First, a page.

Monterey Public Library: Residents get their first look at renovation plans


MONTEREY — Residents here got their first look at plans for an expanded, renovated Monterey Library at a hearing on Monday night.

About 40 residents packed the gallery at the present library.

The projected cost, according to Daniel Pallotta, project manager for the work, is $3,039,783. But Monterey is eligible for a state grant of $1,917.459 from the Massachusetts Board of Library Commissioners. The bottom line, Pallotta said, is that the town will be responsible to raise and appropriate a total of $1,122,324.

Pallotta is the president of the Norwood-based 3-P, which stands for Project Planning Professionals. He explained that one of the specialties of his firm is library construction.

According to Library Director Mark J.J. Makuc, that final figure will not necessarily be solely on the backs of town taxpayers. There re plans, he said, for private fundraisers to help ameliorate the final bottom line.

That bottom line hinges on the town's ability to obtain the state grant. Pallotta said he was confident the town would eventually get the money. The town, he said, has begun working on the application, which is due by Jan. 17, 2017. The town will know if the grant will be awarded by July 21, 2017.

Pallotta, in fact, was pretty confident the entire process would work out for the town. When asked about a timeline and potential cost overruns, he stated, "this project will come in on time and under budget. And you can write that in your little notebook."

Makuc explained that the present library was constructed in 1931 with a budget of $7,900. But the needs of the community have expanded in the interim, he said.

The new library, which will be roughly twice the size of the present one, will also be completely accessible to the handicapped, have air conditioning, parking for eight vehicles and more shelves.

In fact, said Makuc, when the structure is completed, "there will be empty shelves. We are building for the future. There will be room to expand."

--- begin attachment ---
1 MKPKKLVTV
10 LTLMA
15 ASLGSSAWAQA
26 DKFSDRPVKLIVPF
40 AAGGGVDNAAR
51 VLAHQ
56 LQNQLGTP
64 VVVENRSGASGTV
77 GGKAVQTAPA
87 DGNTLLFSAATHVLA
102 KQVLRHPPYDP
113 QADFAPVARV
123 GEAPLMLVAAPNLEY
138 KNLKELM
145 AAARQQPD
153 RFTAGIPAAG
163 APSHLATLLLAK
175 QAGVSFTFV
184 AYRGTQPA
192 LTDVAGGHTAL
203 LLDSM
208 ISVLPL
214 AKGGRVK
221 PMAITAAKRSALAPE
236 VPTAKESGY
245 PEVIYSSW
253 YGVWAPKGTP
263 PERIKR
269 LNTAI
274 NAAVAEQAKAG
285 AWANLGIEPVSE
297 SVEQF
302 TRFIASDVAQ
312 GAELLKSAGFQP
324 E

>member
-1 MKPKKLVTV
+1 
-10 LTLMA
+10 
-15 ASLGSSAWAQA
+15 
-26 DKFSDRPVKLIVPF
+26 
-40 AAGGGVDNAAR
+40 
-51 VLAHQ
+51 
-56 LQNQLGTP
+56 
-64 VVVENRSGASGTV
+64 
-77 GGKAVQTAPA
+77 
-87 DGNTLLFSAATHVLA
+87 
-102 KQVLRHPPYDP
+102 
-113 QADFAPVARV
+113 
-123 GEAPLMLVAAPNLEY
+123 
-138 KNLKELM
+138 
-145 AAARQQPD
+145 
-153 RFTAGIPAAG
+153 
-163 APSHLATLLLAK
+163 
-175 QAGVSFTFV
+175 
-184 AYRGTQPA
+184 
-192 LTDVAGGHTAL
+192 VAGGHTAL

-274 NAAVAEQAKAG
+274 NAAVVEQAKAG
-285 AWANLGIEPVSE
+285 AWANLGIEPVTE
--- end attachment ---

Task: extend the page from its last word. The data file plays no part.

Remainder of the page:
Timothy Eagles, an architect for EDM Architects of Pittsfield, explained to the audience that the plan is to construct two wings to the rear of the building, while moving the entrance slightly to the west.

"The addition will wrap itself around the existing building," said Eagles.

The rear of the building will have a view of the Konkapot River, and there will be a small reading porch at the rear of the structure for seasonal reading.

The parking area will be to the south of the building, while a new septic field will be sunk north of the structure.

But Eagles and Pallotta conceded that the site is "challenging," with the river at the rear and Route 23 only a few yards from the front door.

But, said Pallotta, he was confident the project will be able to obtain an Order of Conditions from the Conservation Commission, as well as any other necessary permits.

The projected construction time, he said, would be between eight to 10 months.

State law requires that the library remain open during that span. Makuc admitted that the plan for doing so had not yet been worked out.

"At this point, that issue is way down the road," he said."We'll figure out something."

The audience appeared to be in support of the project. The questions they asked centered around handicap accessibility and uses for the basement of the library.

To see a schematic of the library, go to

Contact Derek Gentile at 413-496-6251.


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